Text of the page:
“Indigestion” is Monroe artist Kenny Cole’s playful starting steps into an artistic exploration using accidental images made by blindly cutting glossy magazines into 3.5-by-2-inch rectangles – roughly the size of an iPhone screen.

The show at Buoy in Kittery is anchored by a large, two-sided shaped canvas – “The World on Steroids” – that hangs on hinges on a center wall cut so that it can be viewed from either side. The outside of “The World on Steroids” is covered with the magazine images/cellphone screen stand-ins while the inside, which can be seen through the wall or by pulling the work open, is shaped like the inside of a digestive tract. Cole has created intestine-like tunnels through which viewers can roll papier-mâché balls made of the magazine images. It is a wild thing, and it’s made to be played with.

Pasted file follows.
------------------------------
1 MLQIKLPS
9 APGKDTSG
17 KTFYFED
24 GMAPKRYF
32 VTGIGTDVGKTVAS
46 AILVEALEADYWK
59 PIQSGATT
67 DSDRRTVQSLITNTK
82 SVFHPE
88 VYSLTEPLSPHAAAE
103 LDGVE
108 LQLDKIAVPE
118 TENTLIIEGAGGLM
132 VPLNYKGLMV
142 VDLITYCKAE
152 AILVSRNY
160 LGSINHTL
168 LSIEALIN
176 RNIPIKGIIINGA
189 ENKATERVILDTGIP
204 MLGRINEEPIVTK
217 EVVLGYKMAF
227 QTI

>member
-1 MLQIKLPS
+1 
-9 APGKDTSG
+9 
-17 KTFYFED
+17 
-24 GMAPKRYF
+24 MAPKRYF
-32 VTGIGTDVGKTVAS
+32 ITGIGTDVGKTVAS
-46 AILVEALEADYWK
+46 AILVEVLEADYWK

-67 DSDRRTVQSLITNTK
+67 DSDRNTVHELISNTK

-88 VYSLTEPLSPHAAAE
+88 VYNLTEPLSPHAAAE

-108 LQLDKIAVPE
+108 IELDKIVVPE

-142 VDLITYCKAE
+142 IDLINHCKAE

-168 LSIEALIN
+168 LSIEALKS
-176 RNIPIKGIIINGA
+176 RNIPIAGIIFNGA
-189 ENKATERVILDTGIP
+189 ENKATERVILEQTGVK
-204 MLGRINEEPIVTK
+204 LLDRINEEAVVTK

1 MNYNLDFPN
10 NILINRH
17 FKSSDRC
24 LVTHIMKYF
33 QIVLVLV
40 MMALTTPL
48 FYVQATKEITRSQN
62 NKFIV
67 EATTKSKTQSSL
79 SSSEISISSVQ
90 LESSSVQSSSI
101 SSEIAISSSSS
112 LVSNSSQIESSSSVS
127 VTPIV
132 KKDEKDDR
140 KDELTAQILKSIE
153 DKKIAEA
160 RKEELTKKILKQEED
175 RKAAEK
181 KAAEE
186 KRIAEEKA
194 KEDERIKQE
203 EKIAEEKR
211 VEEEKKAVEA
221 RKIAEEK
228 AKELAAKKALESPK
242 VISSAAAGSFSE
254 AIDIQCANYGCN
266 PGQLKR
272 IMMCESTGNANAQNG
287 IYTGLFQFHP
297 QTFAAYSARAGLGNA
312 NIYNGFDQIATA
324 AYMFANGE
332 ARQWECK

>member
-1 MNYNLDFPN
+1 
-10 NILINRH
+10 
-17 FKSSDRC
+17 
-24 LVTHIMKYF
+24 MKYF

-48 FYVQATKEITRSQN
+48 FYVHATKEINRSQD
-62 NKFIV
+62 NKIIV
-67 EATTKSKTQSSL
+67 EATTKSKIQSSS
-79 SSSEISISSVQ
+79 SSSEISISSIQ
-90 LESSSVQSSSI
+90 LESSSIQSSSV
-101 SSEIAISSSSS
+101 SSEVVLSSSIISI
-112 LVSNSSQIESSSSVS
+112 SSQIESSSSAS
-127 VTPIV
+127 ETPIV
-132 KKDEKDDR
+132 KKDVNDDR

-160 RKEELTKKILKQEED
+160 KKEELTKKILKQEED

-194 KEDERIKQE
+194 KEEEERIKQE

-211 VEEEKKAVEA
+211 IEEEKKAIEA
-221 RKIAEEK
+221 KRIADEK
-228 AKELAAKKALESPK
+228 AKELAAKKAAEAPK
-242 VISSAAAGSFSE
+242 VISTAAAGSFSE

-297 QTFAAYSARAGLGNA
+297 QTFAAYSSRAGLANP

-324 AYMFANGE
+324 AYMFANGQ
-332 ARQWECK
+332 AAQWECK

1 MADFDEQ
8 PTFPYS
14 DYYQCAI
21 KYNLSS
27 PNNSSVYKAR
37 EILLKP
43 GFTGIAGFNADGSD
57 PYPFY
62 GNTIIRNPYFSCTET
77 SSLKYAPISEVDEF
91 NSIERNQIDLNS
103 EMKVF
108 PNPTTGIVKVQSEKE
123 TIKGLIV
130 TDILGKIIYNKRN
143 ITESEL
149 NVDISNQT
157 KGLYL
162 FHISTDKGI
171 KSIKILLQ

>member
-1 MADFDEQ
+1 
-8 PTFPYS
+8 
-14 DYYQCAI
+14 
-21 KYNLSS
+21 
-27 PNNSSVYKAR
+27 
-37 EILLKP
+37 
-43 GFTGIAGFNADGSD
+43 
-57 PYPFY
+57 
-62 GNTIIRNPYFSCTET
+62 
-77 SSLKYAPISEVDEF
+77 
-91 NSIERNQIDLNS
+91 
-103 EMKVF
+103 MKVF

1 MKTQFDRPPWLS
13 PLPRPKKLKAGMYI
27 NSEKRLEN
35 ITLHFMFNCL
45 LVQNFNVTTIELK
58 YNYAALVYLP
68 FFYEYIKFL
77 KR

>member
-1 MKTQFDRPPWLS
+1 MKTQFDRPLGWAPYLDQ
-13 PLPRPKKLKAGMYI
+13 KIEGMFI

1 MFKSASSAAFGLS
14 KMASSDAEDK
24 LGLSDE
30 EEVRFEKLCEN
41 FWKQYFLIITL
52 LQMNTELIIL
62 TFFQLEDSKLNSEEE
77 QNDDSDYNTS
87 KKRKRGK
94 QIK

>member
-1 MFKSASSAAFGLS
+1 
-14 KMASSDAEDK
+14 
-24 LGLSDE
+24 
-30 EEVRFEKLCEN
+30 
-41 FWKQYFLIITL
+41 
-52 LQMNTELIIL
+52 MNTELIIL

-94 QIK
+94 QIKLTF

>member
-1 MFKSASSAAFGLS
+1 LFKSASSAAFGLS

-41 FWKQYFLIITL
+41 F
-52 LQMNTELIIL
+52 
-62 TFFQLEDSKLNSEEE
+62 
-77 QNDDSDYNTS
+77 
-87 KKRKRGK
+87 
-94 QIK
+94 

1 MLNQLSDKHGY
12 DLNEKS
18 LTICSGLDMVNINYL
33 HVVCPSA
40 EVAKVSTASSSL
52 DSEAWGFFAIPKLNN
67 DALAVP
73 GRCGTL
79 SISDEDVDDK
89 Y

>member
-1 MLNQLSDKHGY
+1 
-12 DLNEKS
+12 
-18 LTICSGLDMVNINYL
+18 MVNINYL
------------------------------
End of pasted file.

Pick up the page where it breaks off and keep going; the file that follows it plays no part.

Cole, who attended the Pratt Institute of Fine Art after winning the Charles Burchfield scholarship in 1976, lived and worked in New York until 1994, when he moved to Monroe with his wife and two children. Since then he has exhibited widely at galleries and museums between Maine and New York. Most of the works in “Indigestion” are in the shape and form of a drawing, painting or collage. (Cole’s works are generally all three of these at once.) They are frisky and mischievous. For this show, Cole has taken a broader concept-generated approach that is exploratory and expansive rather than focused on any particular message. The work goes deep, particularly, on certain ideas about framing and how our societal use of smartphones has changed our relationship to images, information and place; Cole uses the smartphone bezel (the frame of the screen) as the leitmotif to balance and contextualize the thousands of screen-shaped magazine images. The result is a show that puts many ideas into play without over-determining the audience experience. This can be a little intimidating at first: Clearly Cole is up to something, but after a bit it becomes clear(ish) the artist is playing with possibilities rather than trying to focus on any conceptual message. The smartphone is neither hero nor villain: It’s just the way things are now. This, Cole implies, is who (not “what”) we have become.